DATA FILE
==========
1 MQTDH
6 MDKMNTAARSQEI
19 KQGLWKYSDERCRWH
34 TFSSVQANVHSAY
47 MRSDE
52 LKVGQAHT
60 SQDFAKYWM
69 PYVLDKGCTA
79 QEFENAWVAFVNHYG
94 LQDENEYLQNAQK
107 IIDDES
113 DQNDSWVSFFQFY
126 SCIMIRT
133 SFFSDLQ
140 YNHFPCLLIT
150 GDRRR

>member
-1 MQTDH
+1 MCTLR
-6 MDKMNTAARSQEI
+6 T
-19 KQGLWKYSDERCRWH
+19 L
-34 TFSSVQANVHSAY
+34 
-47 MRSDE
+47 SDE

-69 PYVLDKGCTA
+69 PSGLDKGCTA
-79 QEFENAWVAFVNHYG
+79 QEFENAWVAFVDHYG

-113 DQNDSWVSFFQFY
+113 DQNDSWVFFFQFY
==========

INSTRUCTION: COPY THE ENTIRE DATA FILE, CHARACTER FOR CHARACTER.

1 MQTDH
6 MDKMNTAARSQEI
19 KQGLWKYSDERCRWH
34 TFSSVQANVHSAY
47 MRSDE
52 LKVGQAHT
60 SQDFAKYWM
69 PYVLDKGCTA
79 QEFENAWVAFVNHYG
94 LQDENEYLQNAQK
107 IIDDES
113 DQNDSWVSFFQFY
126 SCIMIRT
133 SFFSDLQ
140 YNHFPCLLIT
150 GDRRR

>member
-1 MQTDH
+1 MCTLR
-6 MDKMNTAARSQEI
+6 T
-19 KQGLWKYSDERCRWH
+19 L
-34 TFSSVQANVHSAY
+34 
-47 MRSDE
+47 SDE

-69 PYVLDKGCTA
+69 PSGLDKGCTA
-79 QEFENAWVAFVNHYG
+79 QEFENAWVAFVDHYG

-113 DQNDSWVSFFQFY
+113 DQNDSWVFFFQFY